TEA: Transportation Engineering Agency.
The mission of TEA is to improve the global deployability and sustainment of U.S. armed forces by providing the Department of Defense with transportation engineering, policy guidance, research, and analytical expertise to support the National Military Strategy.
As the premier Department of Defense deployment engineering and analysis center, TEA employs state-of-the-art computational and analytical tools as well as the most advanced information system technologies to satisfy the warfighter's total force projection needs.
Today's National Military Strategy is built on the military's ability to rapidly deploy, project and sustain armed forces anywhere in the world. These force projection goals are constantly evolving and becoming ever more demanding. TEA supports these requirements with timely and accurate deployment and surface distribution-related analyses and transportation engineering solutions.
TEA's highly motivated team includes civil, mechanical and computer engineers, operations research analysts, transportation specialists, computer specialists, engineering and computer technicians, and a diverse and highly skilled support staff. Customer satisfaction is the number one priority.
TEA also serves as the surface component of the U.S. Transportation Command Joint Distribution Process Analysis Center, providing analytical capability and engineering support to USTRANSCOM, its components, and the Joint Deployment and Distribution Enterprise community.
TEA plays a key role in ensuring that U.S. military forces can respond successfully to any requirement anywhere in the world.
TEA is divided into three divisions: Deployability Division, the Office of Special Assistant for Transportation Engineering (SATE), and the Systems Integration Division.
The Deployability Division provides transportation engineering, research and analytical expertise to improve the deployability of U.S. Armed Forces.
The Division evaluates the transportability characteristics of military materiel to ensure equipment moves safely and efficiently by current or future transportation assets. The Division conducts transportation engineering analyses of multi-modal nodes and networks that support power projection.
The Division also assesses force deployability with complete, time-phased, origin-to-destination analysis of force closure. These assessments consider limitations and capabilities of the Defense Transportation System, transportability of individual equipment items and CONUS and OCONUS infrastructure. The Deployability Division helps shape the military by using sophisticated modeling, simulation, engineering, and analysis, to provide deployability solutions.
Deployability Analysis supports Combatant Commanders by using sophisticated modeling and simulation tools to assess transportation plans, including throughput, usage for nodes and routes, theater lift assets required and used, potential bottlenecks, constraints, and Reception, Staging, Onward movement and Integration.
DPA assists deployment planners in development and refinement of the Time Phased Force Deployment Data during deliberate planning, crisis action planning and exercises. DPA has dedicated teams that support each of the major warfighting Combatant Commanders. Deployability Engineering
Deployability Engineering is an SDDC core competency. It provides transportation engineering and deployability analysis to maximize DOD force projection capabilities. The key processes of Deployability Engineering are Transportability Engineering, Force Modernization, Deployability Analysis and Transportation Infrastructure Engineering.
At the very foundation of force deployability is equipment transportability. Transportability Engineers work closely with requirements writers and equipment developers, including defense contractors, program managers and other government organizations throughout the acquisition life cycle, to influence the design of systems in favor of efficient transportability.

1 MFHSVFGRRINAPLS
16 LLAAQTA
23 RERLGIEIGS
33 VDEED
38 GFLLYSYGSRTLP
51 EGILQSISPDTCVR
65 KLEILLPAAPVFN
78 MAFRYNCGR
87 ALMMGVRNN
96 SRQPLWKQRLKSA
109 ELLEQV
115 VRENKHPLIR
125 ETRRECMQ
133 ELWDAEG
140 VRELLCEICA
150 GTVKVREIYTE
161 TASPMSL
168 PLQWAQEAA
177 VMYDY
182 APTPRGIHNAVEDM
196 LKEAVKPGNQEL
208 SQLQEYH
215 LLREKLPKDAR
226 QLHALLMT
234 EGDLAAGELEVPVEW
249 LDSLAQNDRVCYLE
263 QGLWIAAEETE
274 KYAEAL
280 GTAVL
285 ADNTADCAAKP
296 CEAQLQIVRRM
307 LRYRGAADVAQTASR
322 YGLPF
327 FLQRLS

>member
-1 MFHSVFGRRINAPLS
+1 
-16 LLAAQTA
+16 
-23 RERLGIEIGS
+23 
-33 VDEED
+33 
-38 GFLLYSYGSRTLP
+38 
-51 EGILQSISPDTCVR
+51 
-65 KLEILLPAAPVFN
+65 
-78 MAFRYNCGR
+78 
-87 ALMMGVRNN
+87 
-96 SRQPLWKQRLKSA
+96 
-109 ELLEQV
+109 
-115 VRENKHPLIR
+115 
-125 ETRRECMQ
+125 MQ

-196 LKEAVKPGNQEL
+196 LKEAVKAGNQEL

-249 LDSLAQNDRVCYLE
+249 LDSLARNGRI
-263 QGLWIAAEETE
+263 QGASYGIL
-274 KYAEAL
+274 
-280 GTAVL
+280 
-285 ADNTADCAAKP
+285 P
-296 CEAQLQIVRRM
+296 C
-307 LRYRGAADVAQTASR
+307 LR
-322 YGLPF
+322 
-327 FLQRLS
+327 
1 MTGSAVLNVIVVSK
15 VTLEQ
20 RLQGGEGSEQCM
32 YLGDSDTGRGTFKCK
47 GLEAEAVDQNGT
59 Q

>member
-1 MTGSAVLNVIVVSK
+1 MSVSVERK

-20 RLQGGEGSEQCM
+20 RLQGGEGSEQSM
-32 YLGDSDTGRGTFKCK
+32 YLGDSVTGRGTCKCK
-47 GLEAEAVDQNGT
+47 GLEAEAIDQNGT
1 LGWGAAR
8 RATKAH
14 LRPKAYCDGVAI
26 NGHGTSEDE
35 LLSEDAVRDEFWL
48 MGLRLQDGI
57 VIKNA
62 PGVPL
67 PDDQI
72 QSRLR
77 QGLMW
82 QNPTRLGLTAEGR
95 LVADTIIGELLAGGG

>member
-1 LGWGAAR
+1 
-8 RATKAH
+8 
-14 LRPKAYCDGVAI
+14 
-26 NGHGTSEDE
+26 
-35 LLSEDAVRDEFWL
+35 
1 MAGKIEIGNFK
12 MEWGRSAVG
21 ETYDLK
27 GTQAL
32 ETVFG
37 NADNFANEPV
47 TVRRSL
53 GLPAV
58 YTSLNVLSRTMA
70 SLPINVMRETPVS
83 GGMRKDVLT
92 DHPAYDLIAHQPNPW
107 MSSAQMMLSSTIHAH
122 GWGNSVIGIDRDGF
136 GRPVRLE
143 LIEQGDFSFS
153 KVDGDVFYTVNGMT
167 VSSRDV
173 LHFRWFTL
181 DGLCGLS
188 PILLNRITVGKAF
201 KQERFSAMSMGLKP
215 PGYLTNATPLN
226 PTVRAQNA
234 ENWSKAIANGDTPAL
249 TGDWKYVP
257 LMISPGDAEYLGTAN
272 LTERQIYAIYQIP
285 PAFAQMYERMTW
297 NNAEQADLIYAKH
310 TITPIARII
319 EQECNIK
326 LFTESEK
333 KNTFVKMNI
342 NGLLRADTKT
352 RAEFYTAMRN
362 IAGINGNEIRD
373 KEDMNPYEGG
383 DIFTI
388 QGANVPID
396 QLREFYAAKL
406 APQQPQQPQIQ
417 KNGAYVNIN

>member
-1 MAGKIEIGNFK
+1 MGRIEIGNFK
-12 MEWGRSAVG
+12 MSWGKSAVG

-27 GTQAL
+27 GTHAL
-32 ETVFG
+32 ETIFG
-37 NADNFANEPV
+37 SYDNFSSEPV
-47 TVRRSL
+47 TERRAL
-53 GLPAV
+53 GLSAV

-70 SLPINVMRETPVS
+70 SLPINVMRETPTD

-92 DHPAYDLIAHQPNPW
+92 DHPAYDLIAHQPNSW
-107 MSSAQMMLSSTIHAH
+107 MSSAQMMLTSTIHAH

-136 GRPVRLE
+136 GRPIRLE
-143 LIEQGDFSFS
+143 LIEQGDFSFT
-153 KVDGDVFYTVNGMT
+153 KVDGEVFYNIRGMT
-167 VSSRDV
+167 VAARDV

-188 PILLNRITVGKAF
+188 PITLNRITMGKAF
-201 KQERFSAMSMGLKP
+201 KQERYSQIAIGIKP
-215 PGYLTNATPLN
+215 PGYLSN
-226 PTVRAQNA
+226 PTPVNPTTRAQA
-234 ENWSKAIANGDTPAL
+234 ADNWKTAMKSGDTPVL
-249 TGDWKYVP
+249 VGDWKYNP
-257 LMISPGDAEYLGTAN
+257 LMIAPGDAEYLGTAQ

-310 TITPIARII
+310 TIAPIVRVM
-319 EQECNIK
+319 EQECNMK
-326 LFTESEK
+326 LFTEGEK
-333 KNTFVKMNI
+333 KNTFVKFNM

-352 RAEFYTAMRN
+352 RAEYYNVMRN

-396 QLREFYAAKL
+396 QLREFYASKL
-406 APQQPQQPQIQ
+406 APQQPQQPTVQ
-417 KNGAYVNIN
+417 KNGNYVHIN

TEA evaluates every aspect of an item's transportability characteristics, including: weight, dimensions, lifting and tie-down provisions, interface with required transportation assets and infrastructure, and structural integrity. This mission is accomplished through both advanced virtual simulations and live testing. These efforts ensure that equipment design facilitates rapid force deployment.
The Force Modernization Team focuses on the design and concepts for employment of current and future transportation assets that will deploy our military equipment and forces. To maximize the military utility of these assets, The Force Modernization team is involved from concept development, to fabrication, to recapitalization.
This integrated involvement involves recommending deck strengths and layouts for the large, medium speed roll on roll off ships, evaluating deployment scenarios of the Interim Brigade Combat Teams, and providing deployability expertise to the developers of the Future Combat System. The Force Modernization team's efforts continue to optimize systems for rapid deployment.
Office of the SATE and Programs for National Defense
The Office of the SATE traces its roots back to July 1955, the Chief of Staff of Logistics directed the Chief of Transportation to provide technical assistance to the services and military installations. The Chief of Transportation established the SATE to provide consultation services to Army installations worldwide and coordinate all activities relating to transportation efficiency and safety.
The SATE staff advises the SATE and commander, SDDC, on transportation engineering policy matters. SATE also manages and executes the DOD Highways, Railroads, and Ports for National Defense Programs, and develops defense transportation engineering policy in concert with USTRANSCOM and the Office of the Secretary of Defense.
Highways for National Defense
The HND Program identifies the minimum public highway infrastructure that DOD needs to fulfill its mission; then integrates the public highway needs into civil policies, plans, and programs. HND also ensures the defense readiness capability of public highway infrastructure and establishes policy on how DOD uses the public highway system.